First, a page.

Ever seen fire and smoke under water before? Oceanographers using a remotely operated underwater vehicle discovered and recorded the first video and still images of the deepest underwater volcano actively erupting molten lava on the seafloor. The ROV Jason vehicle captured the powerful event nearly 1.2 km (4,000 feet) below the surface of the Pacific Ocean, in the “Ring of Fire” region, near Fiji, Tonga and Samoa. “It was very exciting. We’ve never seen anything like that on the ocean floor,” said Bob Embley, a marine geologist with NOAA, who described the event an underwater Fourth of July. “When we started to see red flashes of light, everyone was extremely excited. Then we had to get down to the work of actually understanding of what we were seeing.”
The scientists presented their findings, along with HD video at the American Geophysical Union’s fall meetings in San Fransciso. The video was taken in May of 2009, and the science team said the undersea volcano is likely to still be erupting, and may have started activity in late 2008.
Embly said the eruption couldn’t be seen above the water, but there were “water column anomlies which indicated an eruption going on. We knew within a few hundred feet where the eruption was taking place.”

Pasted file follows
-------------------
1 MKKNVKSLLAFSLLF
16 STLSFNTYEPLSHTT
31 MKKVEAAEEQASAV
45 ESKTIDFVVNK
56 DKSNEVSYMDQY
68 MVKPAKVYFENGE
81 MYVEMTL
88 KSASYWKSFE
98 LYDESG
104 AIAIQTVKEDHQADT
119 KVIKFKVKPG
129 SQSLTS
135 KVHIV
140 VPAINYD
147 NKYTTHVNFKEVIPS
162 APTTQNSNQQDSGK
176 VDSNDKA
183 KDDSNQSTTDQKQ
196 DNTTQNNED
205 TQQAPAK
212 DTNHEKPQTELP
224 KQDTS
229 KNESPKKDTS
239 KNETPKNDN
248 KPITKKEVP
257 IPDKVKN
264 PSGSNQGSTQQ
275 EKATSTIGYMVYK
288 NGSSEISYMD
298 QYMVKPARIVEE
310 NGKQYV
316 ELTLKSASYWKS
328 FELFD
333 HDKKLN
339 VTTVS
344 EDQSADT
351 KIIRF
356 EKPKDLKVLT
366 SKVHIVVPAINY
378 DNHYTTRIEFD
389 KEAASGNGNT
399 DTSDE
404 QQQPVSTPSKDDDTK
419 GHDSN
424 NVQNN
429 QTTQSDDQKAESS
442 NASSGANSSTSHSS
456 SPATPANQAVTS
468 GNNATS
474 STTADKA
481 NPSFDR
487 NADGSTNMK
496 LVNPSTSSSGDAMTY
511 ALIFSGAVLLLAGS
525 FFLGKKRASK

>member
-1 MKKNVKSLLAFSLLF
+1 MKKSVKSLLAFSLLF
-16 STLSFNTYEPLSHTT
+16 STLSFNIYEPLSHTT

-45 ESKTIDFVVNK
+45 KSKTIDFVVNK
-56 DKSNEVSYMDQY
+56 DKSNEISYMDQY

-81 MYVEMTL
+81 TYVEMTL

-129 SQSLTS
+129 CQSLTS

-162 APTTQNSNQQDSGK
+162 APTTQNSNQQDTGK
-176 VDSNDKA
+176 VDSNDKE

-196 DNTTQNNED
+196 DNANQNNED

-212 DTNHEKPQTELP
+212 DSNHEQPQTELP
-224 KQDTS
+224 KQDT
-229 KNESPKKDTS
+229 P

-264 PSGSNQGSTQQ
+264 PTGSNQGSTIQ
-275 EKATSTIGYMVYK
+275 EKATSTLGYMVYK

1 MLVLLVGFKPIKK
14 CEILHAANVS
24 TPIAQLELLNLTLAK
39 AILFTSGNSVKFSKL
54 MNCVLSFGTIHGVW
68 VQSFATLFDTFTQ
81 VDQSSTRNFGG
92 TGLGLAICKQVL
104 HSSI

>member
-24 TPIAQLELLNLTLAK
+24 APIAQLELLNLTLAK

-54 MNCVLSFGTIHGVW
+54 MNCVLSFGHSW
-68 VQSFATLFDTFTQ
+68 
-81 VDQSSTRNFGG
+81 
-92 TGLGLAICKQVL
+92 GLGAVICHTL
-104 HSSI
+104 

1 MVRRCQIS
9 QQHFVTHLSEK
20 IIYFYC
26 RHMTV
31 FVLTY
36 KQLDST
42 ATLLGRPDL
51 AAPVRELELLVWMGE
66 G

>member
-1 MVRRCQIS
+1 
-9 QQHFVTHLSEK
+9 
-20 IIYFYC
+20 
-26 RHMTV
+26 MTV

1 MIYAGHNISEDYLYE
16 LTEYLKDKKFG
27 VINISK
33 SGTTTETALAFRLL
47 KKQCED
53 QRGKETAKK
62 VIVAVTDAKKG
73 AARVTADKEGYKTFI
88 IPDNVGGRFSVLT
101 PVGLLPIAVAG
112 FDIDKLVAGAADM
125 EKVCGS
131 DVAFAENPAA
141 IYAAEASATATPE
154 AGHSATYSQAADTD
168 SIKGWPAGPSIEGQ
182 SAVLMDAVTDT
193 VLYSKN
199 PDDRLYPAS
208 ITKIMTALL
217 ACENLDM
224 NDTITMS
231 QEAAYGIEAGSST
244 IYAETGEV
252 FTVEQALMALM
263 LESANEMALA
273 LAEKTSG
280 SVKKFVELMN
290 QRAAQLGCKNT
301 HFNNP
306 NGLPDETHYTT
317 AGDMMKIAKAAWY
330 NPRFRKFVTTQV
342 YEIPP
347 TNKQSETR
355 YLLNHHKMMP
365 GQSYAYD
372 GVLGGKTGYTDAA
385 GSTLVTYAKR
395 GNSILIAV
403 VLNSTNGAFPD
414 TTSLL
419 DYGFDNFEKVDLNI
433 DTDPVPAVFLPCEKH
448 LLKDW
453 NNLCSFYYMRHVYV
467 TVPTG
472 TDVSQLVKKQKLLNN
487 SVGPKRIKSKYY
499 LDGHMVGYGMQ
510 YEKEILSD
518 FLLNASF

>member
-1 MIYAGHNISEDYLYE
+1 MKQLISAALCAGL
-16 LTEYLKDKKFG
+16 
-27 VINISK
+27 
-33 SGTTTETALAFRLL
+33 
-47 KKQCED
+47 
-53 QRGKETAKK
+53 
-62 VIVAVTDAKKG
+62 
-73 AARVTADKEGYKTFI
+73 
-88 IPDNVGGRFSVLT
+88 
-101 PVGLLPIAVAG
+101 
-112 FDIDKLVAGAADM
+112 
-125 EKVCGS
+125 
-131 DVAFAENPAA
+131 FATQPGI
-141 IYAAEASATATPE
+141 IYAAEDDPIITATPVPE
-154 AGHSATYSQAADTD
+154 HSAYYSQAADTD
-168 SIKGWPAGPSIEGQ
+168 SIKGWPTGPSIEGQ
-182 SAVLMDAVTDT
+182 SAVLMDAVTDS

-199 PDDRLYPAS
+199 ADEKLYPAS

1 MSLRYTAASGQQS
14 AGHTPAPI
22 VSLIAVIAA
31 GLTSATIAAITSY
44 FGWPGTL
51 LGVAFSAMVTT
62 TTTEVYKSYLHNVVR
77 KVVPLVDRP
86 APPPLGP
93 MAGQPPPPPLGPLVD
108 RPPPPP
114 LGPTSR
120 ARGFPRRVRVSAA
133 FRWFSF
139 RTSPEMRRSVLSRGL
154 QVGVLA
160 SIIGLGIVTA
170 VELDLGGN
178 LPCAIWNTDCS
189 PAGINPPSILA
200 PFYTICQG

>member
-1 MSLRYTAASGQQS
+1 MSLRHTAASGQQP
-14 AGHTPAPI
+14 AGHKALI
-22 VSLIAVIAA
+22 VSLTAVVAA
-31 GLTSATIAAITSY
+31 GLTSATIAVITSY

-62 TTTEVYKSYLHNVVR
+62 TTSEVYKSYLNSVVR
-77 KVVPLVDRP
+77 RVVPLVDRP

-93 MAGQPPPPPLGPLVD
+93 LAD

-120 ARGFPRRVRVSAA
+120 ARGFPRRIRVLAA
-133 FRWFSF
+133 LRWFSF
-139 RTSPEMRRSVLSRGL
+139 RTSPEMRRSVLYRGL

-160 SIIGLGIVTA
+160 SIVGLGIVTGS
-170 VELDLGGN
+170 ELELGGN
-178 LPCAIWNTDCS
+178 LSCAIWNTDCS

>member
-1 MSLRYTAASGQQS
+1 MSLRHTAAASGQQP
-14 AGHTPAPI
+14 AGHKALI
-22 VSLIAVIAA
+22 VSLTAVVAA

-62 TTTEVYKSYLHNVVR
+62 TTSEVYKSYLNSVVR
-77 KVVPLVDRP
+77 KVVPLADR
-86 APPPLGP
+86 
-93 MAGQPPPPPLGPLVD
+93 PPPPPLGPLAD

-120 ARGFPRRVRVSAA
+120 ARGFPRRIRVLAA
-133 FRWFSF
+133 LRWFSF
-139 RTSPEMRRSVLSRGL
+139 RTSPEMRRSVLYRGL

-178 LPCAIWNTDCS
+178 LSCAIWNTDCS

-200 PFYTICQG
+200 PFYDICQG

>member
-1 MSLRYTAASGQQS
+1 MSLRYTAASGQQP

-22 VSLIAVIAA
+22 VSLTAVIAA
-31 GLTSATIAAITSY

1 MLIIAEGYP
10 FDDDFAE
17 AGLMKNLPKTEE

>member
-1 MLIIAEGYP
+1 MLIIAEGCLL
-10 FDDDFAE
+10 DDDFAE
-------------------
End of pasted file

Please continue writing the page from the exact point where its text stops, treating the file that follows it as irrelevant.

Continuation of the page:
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There were actually two erupting regions, but the video shows the most dramatic one. Visible in the video is magma – sometimes fiery, red hot at 1,371 C (2,500 degrees F) – bursting up through the seawater, with fragments of rock being propelled and magma flowing down the slope of the volcano. Hot sulfer “smoke” plumes can also be seen.
The volcano is spewing a type of lava known as Boninite, which until now had only been seen in extinct volcanoes more than a million years old.
A underwater “hydrophone” recorded the sound, and it was synched with the video.
The ROV Jason is designed and operated by the Woods Hole Oceanographic Institution for the National Deep Submergence Facility.
Samples collected near the volcano showed the seawater to be highly acidic, similar to battery or stomach acid, the researchers said. Despite the harsh conditions, scientists found and photographed a species of shrimp apparently thriving near the volcanic vents.
“Nobody would have predicted that things would have survived long enough in water that acidic. It seems like it’s too harsh a condition,” said University of Washington chemical oceanographer Joseph Resing.
They hope to go back in a few months and see all the other creatures that have taken up residence there.